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He invariably complained, however, that the holes were not deep
enough, and rated the girl as though she were an idle workman and he an
indignant master. When she at last got up, she was black from head to
foot. Her hair was full of mould, her face was smeared with it, she
looked such a sight with her arms as black as a coalheaver's that Muche
clapped his hands with glee, and exclaimed: "Now we must water the
trees. They won't grow, you know, if we don't water them."

That was the finishing stroke. They went outside the square, scooped the
gutter-water up in the palms of their hands, and then ran back to pour
it over the bits of wood. On the way, Pauline, who was so fat that she
couldn't run properly, let the water trickle between her fingers on to
her frock, so that by the time of her sixth journey she looked as if she
had been rolled in the gutter. Muche chuckled with delight on beholding
her dreadful condition. He made her sit down beside him under a
rhododendron near the garden they had made, and told her that the trees
were already beginning to grow. He had taken hold of her hand and called
her his little wife.

"You're not sorry now that you came, are you," he asked, "instead of
mooning about on the pavement, where there was nothing to do? I know all
sorts of fun we can have in the streets; you must come with me again.
You will, won't you? But you mustn't say anything to your mother, mind.
If you say a word to her, I'll pull your hair the next time I come past
your shop."

Pauline consented to everything; and then, as a last attention, Muche
filled both pockets of her pinafore with mould. However, all the sweets
were finished, and the girl began to get uneasy, and ceased playing.
Muche thereupon started pinching her, and she burst into tears, sobbing
that she wanted to go away. But at this the lad only grinned, and played
the bully, threatening that he would not take her home at all. Then she
grew terribly alarmed, and sobbed and gasped like a maiden in the power
of a libertine. Muche would certainly have ended by punching her in
order to stop her row, had not a shrill voice, the voice of Mademoiselle
Saget, exclaimed, close by: "Why, I declare it's Pauline! Leave her
alone, you wicked young scoundrel!"

Then the old maid took the girl by the hand, with endless expressions
of amazement at the pitiful condition of her clothes. Muche showed no
alarm, but followed them, chuckling to himself, and declaring that it
was Pauline who had wanted to come with him, and had tumbled down.

Mademoiselle Saget was a regular frequenter of the Square des Innocents.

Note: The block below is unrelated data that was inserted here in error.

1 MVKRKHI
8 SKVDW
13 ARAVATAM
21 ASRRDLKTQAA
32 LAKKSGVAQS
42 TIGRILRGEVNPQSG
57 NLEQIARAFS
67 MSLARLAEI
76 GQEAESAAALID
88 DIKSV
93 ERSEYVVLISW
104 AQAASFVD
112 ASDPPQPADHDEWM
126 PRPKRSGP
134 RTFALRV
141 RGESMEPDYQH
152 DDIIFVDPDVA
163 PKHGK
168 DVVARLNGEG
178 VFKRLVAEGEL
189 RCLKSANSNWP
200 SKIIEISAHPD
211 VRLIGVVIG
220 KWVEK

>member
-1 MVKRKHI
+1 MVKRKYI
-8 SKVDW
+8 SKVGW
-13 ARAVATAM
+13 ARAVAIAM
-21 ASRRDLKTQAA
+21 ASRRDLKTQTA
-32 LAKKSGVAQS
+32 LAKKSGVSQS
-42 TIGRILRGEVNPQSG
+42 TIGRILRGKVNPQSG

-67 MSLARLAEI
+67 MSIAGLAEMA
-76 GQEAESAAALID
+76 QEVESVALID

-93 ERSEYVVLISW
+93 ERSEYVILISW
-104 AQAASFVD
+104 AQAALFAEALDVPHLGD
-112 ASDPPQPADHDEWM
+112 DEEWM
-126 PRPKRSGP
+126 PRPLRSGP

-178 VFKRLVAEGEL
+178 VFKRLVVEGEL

Every afternoon she would spend a good hour there to keep herself well
posted in the gossip of the common people. On either side there is a
long crescent of benches placed end to end; and on these the poor folks
who stifle in the hovels of the neighbouring narrow streets assemble in
crowds. There are withered, chilly-looking old women in tumbled caps,
and young ones in loose jackets and carelessly fastened skirts, with
bare heads and tired, faded faces, eloquent of the wretchedness of their
lives. There are some men also: tidy old buffers, porters in greasy
jackets, and equivocal-looking individuals in black silk hats, while the
foot-path is overrun by a swarm of youngsters dragging toy carts without
wheels about, filling pails with sand, and screaming and fighting;
a dreadful crew, with ragged clothes and dirty noses, teeming in the
sunshine like vermin.

Mademoiselle Saget was so slight and thin that she always managed to
insinuate herself into a place on one of the benches. She listened to
what was being said, and started a conversation with her neighbour, some
sallow-faced workingman's wife, who sat mending linen, from time to time
producing handkerchiefs and stockings riddled with holes from a little
basket patched up with string. Moreover, Mademoiselle Saget had
plenty of acquaintances here. Amidst the excruciating squalling of
the children, and the ceaseless rumble of the traffic in the Rue Saint
Denis, she took part in no end of gossip, everlasting tales about the
tradesmen of the neighbourhood, the grocers, the butchers, and the
bakers, enough, indeed, to fill the columns of a local paper, and the
whole envenomed by refusals of credit and covert envy, such as is always
harboured by the poor. From these wretched creatures she also obtained
the most disgusting revelations, the gossip of low lodging-houses and
doorkeepers' black-holes, all the filthy scandal of the neighbourhood,
which tickled her inquisitive appetite like hot spice.

As she sat with her face turned towards the markets, she had immediately
in front of her the square and its three blocks of houses, into the
windows of which her eyes tried to pry. She seemed to gradually rise
and traverse the successive floors right up to the garret skylights.
She stared at the curtains; based an entire drama on the appearance of
a head between two shutters; and, by simply gazing at the facades, ended
by knowing the history of all the dwellers in these houses. The Baratte
Restaurant, with its wine shop, its gilt wrought-iron _marquise_,